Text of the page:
Tuesday, 30 September 2008

Northampton Nights

Whilst moored up waiting for the floods to subside in Northampton, I had charged up my DSLR camera and taken a few night shots of the Carlsberg factory, and only just uploaded it since James' laptop doesn't have and SD card reader and my PC works best on a shoreline connection:

Post Modernism

Today, after James' interview (no news yet, but fingers crossed!), and when I had finished work, we decided that we should go all the way to Upware again. We have been moored in Cambridge and Clayhithe for the past week, so in order to check our post a trip was required. It took 2 hours and 45 minuted in total and the cooling system performed excellently for the whole trip!

It was very exciting to get to the post-box wall and find that letters have actually made their way out here to the middle of nowhere - we received

2x cards from my mum
1x card from my grandma
1x package of important documents for James (including new bank card)
1 x boring bank letter to me

Tomorrow, I will make the first attempt to commute from Upware - luckily my shift's not til 12pm so I have a bit of time to work it out - I shall leave VERY early!

Sunday, 28 September 2008


Intruiged by Starcross's reference to our not having signed up to the Top 100 Boating sites webpage despite being 'recent stars' (!), I decided to register, and see where we would be placed. We're 51! Not bad, considering we're up against shiny Texan marinas and the like. But as Andrew Denny says, since its so American dominated, its really not that indicative af anything. What we need is a top 100 Canal sites page!

An Update

Apologies for the dearth of blogs. We have been somewhat preoccupied by the processes of finding jobs, the scattering of CVs like confetti, the online applications, the interviewing... But thankfully I now have a job: working in the White Stuff shop in Cambridge. Its hardly career-boosting but we need the money and i enjoy retail work. The White Stuff shop is the biggest in the country, with frequent visits from head office and very high expectations of its staff. Its going to be a challenge, but I hope I'll enjoy it! Long-term, I would like to go back to university to do a Masters and eventually architectural research, but for now I'm happy to settle into Cambridge life and get the boat fixed up!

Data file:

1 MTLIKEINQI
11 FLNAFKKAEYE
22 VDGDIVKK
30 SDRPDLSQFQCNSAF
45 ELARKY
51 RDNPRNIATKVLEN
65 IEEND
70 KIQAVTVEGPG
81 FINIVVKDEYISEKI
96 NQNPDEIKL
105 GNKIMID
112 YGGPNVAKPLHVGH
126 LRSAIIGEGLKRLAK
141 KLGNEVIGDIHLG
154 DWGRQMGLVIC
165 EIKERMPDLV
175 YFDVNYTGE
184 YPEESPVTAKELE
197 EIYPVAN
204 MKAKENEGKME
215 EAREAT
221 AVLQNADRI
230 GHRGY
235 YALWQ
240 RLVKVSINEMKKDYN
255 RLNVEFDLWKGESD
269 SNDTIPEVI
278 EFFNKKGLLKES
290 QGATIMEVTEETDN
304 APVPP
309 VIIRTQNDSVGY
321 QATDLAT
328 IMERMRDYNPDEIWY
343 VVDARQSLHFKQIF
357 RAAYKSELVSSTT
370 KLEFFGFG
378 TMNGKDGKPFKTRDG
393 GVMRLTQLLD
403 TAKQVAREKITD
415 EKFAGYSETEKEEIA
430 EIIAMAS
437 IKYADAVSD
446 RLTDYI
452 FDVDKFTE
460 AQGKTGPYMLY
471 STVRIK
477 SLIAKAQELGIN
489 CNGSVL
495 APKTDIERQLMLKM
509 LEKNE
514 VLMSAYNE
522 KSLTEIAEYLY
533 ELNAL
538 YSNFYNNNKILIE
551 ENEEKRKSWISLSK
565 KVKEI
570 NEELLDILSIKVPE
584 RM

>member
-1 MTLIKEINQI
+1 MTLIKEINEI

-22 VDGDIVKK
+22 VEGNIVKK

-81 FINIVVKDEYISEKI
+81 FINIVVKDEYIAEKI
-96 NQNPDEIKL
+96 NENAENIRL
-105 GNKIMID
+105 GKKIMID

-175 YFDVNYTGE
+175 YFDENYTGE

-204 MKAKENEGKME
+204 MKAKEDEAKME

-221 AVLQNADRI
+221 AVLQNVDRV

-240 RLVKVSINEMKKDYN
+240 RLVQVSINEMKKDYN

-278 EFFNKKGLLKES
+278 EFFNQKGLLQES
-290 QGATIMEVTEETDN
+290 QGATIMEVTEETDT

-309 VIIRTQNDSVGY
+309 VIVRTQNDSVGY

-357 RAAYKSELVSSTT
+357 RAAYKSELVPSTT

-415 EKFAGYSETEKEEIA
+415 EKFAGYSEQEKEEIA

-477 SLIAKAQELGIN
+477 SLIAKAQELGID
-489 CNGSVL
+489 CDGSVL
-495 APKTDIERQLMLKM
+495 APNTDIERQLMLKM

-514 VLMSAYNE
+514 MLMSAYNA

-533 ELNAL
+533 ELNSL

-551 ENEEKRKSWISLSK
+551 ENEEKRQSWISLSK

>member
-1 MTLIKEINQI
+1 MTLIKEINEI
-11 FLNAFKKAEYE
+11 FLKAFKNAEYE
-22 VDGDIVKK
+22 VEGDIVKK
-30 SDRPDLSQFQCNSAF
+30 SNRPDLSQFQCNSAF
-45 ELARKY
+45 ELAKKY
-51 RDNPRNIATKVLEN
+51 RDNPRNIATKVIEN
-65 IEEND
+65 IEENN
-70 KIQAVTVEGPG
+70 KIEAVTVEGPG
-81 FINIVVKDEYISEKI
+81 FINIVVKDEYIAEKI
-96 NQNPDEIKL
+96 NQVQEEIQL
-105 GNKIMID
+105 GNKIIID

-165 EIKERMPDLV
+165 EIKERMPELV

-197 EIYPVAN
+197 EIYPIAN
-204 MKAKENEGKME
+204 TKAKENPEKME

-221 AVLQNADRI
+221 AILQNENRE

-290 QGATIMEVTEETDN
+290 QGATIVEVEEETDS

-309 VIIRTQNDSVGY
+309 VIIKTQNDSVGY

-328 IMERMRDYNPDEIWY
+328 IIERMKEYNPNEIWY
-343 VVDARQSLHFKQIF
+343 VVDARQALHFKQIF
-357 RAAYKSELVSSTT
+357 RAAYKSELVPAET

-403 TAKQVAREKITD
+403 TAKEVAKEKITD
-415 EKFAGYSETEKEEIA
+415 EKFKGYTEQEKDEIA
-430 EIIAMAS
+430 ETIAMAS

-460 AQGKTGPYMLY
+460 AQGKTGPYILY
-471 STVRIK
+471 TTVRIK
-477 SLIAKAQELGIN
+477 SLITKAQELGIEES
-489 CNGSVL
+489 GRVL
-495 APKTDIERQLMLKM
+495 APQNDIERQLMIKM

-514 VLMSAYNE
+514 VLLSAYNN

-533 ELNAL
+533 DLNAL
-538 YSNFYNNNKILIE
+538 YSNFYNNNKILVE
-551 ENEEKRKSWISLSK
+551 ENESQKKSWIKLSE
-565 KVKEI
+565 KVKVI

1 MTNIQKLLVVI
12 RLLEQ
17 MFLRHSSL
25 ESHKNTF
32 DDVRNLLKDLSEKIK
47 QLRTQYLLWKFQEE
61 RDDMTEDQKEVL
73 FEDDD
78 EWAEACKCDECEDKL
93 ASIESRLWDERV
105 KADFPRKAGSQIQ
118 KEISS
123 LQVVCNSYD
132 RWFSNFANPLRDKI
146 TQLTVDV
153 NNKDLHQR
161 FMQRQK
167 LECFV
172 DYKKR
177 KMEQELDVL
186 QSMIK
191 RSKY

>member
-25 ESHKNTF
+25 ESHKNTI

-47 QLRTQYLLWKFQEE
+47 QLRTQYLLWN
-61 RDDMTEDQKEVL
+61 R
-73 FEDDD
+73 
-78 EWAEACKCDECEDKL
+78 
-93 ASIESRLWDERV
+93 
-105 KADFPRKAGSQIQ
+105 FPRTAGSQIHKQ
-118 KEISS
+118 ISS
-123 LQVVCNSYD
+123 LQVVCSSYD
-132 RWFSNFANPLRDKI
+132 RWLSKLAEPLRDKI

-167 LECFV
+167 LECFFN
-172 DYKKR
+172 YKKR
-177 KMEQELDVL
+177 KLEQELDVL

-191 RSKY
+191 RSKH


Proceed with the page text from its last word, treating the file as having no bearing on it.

James has an interview for a job as an ICT support position at a school in Cambridge, whoch would be excellent if he gets it, since he would like to go into teaching.

We've just been enjoying the sun, trying not to get too stressed about work/finances, and seeing friends for the past few days. Once I start work (tomorrow) life will have a different rhythm, but it will be good to establish a routine again. We will continue blogging when anything interesting happens that is worth writing about but obviously it won't be everyday!

Thanks again to everyone who's commented and wished us well!

Tuesday, 23 September 2008

Pipe Dreams

Cambridge - Upware

So, on Saturday, we arrived in Cambridge. It really feels great to be home, although in some ways, this is just the beginning of a new saga - that of finding a way to live comfortably and earn money in Cambridge, as well as fix all the problems that reared their heads while we were cruising.

On Sunday I again donned wetsuit and jumped (well, clambered inelagantly) into the River Cam. Luckily it was another sunny day. The reason for this second immersion was to check on the tights wrapped round the intake baffle plate, since we'd still found the engine to be overheating. They were still in place but I replaced them with some plastic netting that a nice chap gave me for free in Homebase when I explained how little I needed and what for. Using cable-ties I fixed it securely over the baffle plate, ensuring that nothing could get in that was smaller than about 3mm diameter. It was quite a surreal moment when one of our friends arrived for tea and cake, and I was still in the water up to my neck!